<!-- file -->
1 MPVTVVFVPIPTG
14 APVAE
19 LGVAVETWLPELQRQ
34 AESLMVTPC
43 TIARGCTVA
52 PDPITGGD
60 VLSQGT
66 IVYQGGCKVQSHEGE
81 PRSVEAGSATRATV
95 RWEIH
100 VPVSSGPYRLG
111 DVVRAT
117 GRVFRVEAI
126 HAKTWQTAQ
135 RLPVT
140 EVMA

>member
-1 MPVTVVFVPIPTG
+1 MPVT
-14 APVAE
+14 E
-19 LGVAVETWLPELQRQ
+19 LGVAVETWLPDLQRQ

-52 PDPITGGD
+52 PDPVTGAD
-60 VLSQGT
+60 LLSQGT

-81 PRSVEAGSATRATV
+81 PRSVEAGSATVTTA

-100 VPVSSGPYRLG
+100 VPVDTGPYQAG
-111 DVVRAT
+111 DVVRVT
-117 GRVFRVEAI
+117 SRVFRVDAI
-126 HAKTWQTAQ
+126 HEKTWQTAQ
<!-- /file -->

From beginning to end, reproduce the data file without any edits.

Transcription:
1 MPVTVVFVPIPTG
14 APVAE
19 LGVAVETWLPELQRQ
34 AESLMVTPC
43 TIARGCTVA
52 PDPITGGD
60 VLSQGT
66 IVYQGGCKVQSHEGE
81 PRSVEAGSATRATV
95 RWEIH
100 VPVSSGPYRLG
111 DVVRAT
117 GRVFRVEAI
126 HAKTWQTAQ
135 RLPVT
140 EVMA

>member
-1 MPVTVVFVPIPTG
+1 MPVT
-14 APVAE
+14 E
-19 LGVAVETWLPELQRQ
+19 LGVAVETWLPDLQRQ

-52 PDPITGGD
+52 PDPVTGAD
-60 VLSQGT
+60 LLSQGT

-81 PRSVEAGSATRATV
+81 PRSVEAGSATVTTA

-100 VPVSSGPYRLG
+100 VPVDTGPYQAG
-111 DVVRAT
+111 DVVRVT
-117 GRVFRVEAI
+117 SRVFRVDAI
-126 HAKTWQTAQ
+126 HEKTWQTAQ